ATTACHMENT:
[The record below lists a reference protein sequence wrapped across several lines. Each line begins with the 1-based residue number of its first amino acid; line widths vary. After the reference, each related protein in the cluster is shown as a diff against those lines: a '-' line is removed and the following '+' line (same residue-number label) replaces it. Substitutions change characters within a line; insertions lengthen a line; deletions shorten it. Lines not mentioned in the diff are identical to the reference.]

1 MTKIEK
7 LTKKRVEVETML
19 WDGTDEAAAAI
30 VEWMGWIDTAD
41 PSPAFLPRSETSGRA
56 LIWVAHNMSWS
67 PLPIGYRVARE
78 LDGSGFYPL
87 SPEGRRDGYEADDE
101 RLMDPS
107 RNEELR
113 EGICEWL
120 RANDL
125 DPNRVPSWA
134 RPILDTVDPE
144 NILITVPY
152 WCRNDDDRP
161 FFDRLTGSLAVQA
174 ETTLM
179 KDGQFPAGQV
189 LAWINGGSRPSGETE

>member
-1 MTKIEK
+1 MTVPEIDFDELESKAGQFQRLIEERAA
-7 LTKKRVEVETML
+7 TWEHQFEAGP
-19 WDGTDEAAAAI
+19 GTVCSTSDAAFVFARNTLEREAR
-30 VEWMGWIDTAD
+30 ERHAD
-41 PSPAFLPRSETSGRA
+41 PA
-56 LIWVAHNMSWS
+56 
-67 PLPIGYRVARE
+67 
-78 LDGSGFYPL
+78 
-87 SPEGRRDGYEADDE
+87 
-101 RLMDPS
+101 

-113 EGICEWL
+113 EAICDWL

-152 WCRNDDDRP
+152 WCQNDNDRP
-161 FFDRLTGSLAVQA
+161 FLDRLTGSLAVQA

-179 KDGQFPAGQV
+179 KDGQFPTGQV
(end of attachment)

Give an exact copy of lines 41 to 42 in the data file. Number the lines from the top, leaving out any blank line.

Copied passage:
+87 
-101 RLMDPS